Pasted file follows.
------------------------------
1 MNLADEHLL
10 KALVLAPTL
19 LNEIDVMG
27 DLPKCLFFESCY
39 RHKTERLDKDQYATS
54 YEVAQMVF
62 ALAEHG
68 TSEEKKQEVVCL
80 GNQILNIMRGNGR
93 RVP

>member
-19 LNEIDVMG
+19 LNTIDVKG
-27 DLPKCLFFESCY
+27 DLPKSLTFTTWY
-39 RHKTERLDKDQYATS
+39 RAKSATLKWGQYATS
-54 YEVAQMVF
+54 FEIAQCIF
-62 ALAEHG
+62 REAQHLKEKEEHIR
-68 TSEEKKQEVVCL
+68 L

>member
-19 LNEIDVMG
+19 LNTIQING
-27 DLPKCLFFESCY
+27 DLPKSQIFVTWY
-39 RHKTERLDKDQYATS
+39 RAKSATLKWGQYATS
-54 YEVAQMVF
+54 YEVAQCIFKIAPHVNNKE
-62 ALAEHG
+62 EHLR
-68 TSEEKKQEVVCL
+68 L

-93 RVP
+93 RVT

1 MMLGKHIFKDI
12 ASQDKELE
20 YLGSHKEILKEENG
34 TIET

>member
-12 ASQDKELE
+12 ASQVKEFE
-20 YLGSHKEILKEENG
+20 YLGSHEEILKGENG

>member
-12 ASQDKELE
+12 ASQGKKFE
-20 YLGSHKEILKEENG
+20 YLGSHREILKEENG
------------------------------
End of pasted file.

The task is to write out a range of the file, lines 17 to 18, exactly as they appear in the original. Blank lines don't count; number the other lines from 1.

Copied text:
+39 RAKSATLKWGQYATS
-54 YEVAQMVF